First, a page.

Note: Decisions of a three-justice panel are not to be considered as precedent before any tribunal.

ENTRY ORDER

SUPREME COURT DOCKET NO. 2003-046

NOVEMBER TERM, 2003

State of Vermont

v.

John Brooks


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APPEALED FROM:

 District Court of Vermont, Unit No. 2, Bennington Circuit

DOCKET NO. 104-1-02 Bncr

Trial Judge: David A. Howard

In the above-entitled cause, the Clerk will enter:

Defendant appeals from a judgment of conviction, based on a jury verdict, of second degree aggravated domestic assault. Defendant contends the evidence was insufficient to prove beyond a reasonable doubt that he caused bodily injury to the victim. We affirm.

The domestic assault charge resulted from an incident that occurred during an argument between defendant and the victim. Both had been drinking. The victim testified that defendant slapped her across the face and that she fell to the ground. She stated that the blow hurt. The victim' s daughter, who witnessed the altercation, corroborated the victim' s testimony that defendant hit her and that she fell. The officer who responded to the scene noted that the victim appeared to be upset and had been crying. She told him that defendant had struck her across the face and knocked her to the ground. The officer observed no marks or other injuries to the victim' s face.

Defendant moved for judgment of acquittal at the close of the State' s evidence, asserting that the evidence was insufficient to proved beyond a reasonable doubt that he had caused physical injury to the victim. The offense of second degree aggravated domestic assault, in violation of 13 V.S.A. § 1044(a)(2), consists of a second or subsequent offense of domestic assault which causes " bodily injury." " Bodily injury" is defined by the statute as including " physical pain, illness or any impairment of physical condition." Id. § 1021(1). The court denied the motion, finding that the evidence was sufficient to support a conviction. The jury returned a verdict of guilty, and defendant stipulated to a prior conviction of domestic assault. This appeal followed.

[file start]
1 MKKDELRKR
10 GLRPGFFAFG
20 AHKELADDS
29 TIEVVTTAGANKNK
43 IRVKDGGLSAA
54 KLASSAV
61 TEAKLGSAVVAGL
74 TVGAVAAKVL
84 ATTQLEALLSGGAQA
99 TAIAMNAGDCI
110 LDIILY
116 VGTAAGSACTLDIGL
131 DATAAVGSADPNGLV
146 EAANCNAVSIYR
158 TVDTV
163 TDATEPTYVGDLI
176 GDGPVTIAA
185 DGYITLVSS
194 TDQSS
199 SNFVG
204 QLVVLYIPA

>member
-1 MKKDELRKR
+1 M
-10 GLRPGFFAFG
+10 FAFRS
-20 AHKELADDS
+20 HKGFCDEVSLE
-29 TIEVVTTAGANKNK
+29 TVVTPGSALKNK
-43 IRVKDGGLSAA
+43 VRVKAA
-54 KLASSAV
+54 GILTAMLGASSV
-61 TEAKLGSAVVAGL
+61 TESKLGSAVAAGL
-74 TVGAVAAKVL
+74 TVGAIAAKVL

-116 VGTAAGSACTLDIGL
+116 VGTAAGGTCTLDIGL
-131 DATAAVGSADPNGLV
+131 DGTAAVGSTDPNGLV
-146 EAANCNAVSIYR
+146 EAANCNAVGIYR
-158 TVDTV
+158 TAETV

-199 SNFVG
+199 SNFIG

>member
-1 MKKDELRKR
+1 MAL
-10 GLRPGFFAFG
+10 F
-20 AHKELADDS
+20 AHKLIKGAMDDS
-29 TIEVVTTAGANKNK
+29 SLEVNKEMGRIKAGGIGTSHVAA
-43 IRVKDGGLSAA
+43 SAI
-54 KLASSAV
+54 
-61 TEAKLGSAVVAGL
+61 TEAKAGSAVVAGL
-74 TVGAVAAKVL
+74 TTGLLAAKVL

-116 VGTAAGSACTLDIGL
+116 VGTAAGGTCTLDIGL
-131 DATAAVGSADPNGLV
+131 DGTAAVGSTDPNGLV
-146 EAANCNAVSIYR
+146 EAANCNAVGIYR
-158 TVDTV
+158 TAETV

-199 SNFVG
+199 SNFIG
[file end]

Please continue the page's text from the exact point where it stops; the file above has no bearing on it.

Defendant' s sole contention on appeal is that he was entitled to acquittal because the evidence was insufficient to prove beyond a reasonable doubt that he caused bodily injury to the victim. In reviewing the denial of a motion for acquittal, we must determine whether the evidence, viewed in the light most favorable to the prosecution and excluding any modifying evidence, sufficiently and fairly supports a finding by the trier of fact that defendant is guilty beyond a reasonable doubt. State v. Durenleau, 163 Vt. 8, 10 (1994). We conclude that the evidence meets this standard. The victim here testified that defendant struck her across the face, knocking her to the ground. The victim' s daughter witnessed and corroborated the assault, and the victim' s contemporaneous statement to the investigating officer was consistent with her later testimony. The victim also testified that the blow hurt. This was sufficient to establish the " physical pain" component of bodily injury under the statutory definition. 13 V.S.A. § 1021(1). Contrary to defendant' s suggestion, there is no statutory requirement that the pain resulting from the blow to the victim' s face be accompanied by physical symptoms such as bruises or cuts. Nor does the victim' s failure to state that she was injured to the police dispatcher undermine the otherwise ample evidence that she was struck and hurt. Accordingly, we discern no basis to disturb the judgment.

Affirmed.

 

BY THE COURT:

 

_______________________________________

Jeffrey L. Amestoy, Chief Justice

_______________________________________

Denise R. Johnson, Associate Justice

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Paul L. Reiber, Associate Justice